Her frugality extended to family life. Her son Ned broke his leg as a child, and Hetty tried to have him admitted in a hospital charity ward. When she was recognized, she stormed away vowing to treat the wounds herself. The leg contracted gangrene and had to be amputated – he ended up with a cork prosthesis. When he moved away from his mother to manage the family's properties in Chicago and, later, Texas, he became an ardent philatelist, who assembled one of the finest stamp collections ever in private hands. In middle age, he returned to New York; his mother would pass her final months with him. Ned ultimately married his long time "housekeeper", Mabel, of whom Hetty wholeheartedly disapproved.
Mrs. Green's extreme respect for her own privacy aside, she entered the lexicon of turn-of-the-century America with the sobriquet "I'm not Hetty if I do look green" ; this phrase is quoted in O. Henry's 1890s story "The Skylight Room" when a young woman, negotiating the rent on a room in a rooming house owned by an imperious old lady, wishes to make it clear she is neither as rich as she appears nor as naive.
Her daughter Sylvia lived with Hetty until her thirties. Hetty disapproved of all of Sylvia's suitors because she suspected they wanted only to get their hands on her money. When Green finally let Matthew Astor Wilks marry Sylvia on February 23, 1909 after a two-year courtship, the groom waived his right to inherit Sylvia's fortune, and received US$5,000 for signing this prenuptial agreement. (Wilks, a minor heir to the Astor fortune, entered the marriage with US$2,000,000 of his own, enough to assure Hetty that he wasn't simply gold-digging.)
When her children left home, Green moved repeatedly among small apartments in Brooklyn Heights and Hoboken, New Jersey, mainly to avoid establishing a residence permanent enough to attract the attention of tax officials in any state.
In her old age she began to suffer from a bad hernia but refused to have an operation because it cost $150. She suffered many strokes and had to rely on a wheelchair. She also became afraid that she would be kidnapped and made detours to evade the would-be pursuers. She began to suspect that her aunt and father had been poisoned.
According to her longstanding "World's Greatest Miser" entry in the Guinness Book of World Records, she died of apoplexy when she was arguing with a maid about the virtues of skimmed milk. However, biographer Charles Slack reports this not to have been the case; Green had in fact suffered a series of strokes since April 17 of that year (the date of the argument with an intemperate cook in the employ of her lifelong friend Annie Leary). An estimate of her net worth was around $100 – $200 million (or $1.9 – $3.8 billion in 2006 dollars), arguably making her the richest woman in the world at the time. She was buried in Bellows Falls, Vermont, next to her late husband, having converted late in life to his Episcopalian faith so they could be interred together.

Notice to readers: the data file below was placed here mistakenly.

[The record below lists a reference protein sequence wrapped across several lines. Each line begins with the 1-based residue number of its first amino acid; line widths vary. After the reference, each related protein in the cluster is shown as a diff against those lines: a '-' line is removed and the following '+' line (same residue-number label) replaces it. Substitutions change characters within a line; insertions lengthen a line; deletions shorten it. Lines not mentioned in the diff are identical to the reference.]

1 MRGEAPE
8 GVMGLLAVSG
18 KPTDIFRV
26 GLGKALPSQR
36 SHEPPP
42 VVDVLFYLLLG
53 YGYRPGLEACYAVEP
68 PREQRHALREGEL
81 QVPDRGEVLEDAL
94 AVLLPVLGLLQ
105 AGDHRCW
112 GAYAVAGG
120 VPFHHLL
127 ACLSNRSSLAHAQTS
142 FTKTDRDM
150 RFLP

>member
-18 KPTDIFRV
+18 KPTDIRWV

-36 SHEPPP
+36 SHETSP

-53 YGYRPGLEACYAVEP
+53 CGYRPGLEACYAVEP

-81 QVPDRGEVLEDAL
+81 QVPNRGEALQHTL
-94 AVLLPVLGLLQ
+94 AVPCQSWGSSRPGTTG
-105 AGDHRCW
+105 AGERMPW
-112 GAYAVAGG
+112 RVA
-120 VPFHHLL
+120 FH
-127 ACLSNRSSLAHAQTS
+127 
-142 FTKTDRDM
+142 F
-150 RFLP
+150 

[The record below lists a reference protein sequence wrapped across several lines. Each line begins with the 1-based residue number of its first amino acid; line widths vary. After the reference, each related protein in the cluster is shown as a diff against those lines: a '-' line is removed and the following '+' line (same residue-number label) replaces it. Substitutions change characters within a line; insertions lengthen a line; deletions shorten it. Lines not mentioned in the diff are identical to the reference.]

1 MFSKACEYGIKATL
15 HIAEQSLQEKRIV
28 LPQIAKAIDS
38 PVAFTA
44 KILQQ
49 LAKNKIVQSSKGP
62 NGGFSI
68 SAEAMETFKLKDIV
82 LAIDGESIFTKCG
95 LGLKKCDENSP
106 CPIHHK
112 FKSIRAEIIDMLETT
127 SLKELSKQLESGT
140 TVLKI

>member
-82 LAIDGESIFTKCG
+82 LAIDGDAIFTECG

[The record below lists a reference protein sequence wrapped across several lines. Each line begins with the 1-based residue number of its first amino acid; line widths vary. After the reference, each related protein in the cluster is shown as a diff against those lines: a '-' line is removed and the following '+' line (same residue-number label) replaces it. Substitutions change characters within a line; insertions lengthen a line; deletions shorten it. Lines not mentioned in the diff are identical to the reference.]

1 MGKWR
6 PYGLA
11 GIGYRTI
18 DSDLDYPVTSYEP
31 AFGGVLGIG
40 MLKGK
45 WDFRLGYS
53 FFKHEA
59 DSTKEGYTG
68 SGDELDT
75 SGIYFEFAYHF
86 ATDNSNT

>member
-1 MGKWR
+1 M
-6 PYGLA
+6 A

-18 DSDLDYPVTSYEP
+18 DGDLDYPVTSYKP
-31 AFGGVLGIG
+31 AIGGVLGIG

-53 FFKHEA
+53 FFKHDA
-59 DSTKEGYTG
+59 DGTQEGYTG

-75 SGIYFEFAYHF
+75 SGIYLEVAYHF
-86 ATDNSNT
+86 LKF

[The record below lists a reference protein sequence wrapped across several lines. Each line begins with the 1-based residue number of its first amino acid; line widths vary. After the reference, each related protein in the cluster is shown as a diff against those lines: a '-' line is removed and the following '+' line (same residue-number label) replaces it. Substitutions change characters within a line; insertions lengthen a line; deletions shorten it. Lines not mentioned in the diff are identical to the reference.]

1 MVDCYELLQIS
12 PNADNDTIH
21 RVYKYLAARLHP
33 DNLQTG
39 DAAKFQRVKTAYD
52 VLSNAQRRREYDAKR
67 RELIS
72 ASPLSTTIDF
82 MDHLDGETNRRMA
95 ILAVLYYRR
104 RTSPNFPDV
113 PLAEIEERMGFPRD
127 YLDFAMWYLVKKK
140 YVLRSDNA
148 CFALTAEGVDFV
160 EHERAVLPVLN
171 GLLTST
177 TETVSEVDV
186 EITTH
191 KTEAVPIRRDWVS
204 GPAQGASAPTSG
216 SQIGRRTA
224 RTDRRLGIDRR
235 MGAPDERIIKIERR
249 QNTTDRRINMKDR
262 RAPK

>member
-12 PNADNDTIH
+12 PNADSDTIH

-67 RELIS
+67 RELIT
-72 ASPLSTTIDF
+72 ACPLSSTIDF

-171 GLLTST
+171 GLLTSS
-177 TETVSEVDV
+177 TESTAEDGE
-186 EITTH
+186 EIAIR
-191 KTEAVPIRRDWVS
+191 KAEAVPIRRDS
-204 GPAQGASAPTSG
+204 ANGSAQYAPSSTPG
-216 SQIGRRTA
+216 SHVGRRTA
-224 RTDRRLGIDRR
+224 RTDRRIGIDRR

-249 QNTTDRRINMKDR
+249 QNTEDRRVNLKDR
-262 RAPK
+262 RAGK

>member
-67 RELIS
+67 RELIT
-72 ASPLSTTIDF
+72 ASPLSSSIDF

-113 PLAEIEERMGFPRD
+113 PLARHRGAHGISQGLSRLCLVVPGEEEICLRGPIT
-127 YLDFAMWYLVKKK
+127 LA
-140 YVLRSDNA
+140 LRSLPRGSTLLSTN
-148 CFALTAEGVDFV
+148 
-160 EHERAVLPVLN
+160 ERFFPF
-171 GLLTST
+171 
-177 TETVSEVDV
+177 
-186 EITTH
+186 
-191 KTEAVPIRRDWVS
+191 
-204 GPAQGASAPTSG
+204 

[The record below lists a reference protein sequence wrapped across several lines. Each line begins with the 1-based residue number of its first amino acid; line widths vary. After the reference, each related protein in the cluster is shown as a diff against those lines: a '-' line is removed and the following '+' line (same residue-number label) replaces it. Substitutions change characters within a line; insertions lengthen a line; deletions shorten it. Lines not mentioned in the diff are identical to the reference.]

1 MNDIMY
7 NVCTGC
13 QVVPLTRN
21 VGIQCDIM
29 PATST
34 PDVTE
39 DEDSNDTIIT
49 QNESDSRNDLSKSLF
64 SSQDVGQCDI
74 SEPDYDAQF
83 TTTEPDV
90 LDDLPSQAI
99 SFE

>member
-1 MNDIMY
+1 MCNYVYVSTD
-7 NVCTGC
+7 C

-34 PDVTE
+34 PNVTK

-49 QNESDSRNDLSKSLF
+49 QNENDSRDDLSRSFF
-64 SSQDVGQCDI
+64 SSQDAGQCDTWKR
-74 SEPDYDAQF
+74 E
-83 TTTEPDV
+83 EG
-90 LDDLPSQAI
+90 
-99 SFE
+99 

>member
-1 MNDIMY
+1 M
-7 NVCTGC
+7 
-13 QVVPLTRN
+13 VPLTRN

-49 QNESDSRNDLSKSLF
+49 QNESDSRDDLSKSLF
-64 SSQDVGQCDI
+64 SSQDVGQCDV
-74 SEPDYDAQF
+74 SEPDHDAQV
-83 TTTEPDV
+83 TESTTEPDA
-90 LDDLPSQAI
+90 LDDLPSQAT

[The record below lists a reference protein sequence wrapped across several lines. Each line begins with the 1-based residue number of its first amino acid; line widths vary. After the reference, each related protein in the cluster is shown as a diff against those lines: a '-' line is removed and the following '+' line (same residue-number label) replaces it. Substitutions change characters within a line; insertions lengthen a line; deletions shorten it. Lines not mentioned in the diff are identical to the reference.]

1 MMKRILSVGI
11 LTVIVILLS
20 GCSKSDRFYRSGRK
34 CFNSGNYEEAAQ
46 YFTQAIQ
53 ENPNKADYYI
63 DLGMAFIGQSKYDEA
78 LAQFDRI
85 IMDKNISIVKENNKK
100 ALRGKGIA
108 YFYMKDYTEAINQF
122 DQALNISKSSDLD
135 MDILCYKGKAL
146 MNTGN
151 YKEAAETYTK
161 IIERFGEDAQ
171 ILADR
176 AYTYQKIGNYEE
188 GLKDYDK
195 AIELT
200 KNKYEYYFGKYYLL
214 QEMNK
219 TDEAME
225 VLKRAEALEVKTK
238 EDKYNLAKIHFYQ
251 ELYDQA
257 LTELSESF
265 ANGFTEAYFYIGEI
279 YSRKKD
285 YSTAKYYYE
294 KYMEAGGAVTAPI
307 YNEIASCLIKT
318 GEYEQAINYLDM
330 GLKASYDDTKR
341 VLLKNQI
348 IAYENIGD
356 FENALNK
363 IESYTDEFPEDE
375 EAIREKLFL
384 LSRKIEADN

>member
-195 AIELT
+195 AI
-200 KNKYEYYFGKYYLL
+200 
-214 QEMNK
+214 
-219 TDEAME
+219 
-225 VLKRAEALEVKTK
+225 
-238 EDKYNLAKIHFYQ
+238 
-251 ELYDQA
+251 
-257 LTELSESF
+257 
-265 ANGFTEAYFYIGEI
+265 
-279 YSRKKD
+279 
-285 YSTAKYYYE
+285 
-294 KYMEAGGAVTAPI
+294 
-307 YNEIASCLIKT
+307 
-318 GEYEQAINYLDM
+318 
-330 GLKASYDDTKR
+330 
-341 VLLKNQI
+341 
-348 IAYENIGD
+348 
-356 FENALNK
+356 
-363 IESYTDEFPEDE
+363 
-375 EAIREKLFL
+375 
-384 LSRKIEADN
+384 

Her children, lacking their mother's financial genius, also tended to spend their money more freely – though it should be noted that both came through the Great Depression relatively unscathed by following Hetty's investment philosophy of conservative buying backed by substantial cash reserves. Ned, an accomplished collector with interests in everything from auto racing to science to horticulture, spent much of his inheritance living extravagantly and generously. His Round Hill estate was long used by MIT scientists for experiments including a prototype atom smasher, and his powerful WMAF radio transmitters were used to keep in touch with Richard E. Byrd's 1928-30 Antarctic expedition. When Sylvia died in 1951, she left an estate of an estimated US$100 million (over $800 million in today's dollars), donating all but US$1,388,000 of it to 64 charities, including colleges, churches, and hospitals. Both children are also buried in Bellows Falls.